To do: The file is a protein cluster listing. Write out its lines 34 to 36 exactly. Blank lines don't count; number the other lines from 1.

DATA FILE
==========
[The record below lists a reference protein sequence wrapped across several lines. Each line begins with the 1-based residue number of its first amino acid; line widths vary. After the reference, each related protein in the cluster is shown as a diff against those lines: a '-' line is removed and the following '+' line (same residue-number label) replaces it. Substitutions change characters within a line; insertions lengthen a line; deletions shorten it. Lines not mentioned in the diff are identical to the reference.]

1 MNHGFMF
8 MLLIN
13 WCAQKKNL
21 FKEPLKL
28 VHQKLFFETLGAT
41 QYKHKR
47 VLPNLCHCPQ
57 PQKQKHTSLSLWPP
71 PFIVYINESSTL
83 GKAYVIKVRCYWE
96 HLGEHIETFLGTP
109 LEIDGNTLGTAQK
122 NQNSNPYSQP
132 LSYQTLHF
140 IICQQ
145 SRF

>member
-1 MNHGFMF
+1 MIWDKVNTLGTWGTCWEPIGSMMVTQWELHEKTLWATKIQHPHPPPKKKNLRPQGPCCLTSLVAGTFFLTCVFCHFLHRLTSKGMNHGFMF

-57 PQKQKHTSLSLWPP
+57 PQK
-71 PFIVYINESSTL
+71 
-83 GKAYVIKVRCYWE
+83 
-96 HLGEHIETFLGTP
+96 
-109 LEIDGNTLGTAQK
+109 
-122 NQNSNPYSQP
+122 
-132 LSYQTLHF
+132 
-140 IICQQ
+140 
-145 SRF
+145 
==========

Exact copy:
+132 
-140 IICQQ
+140 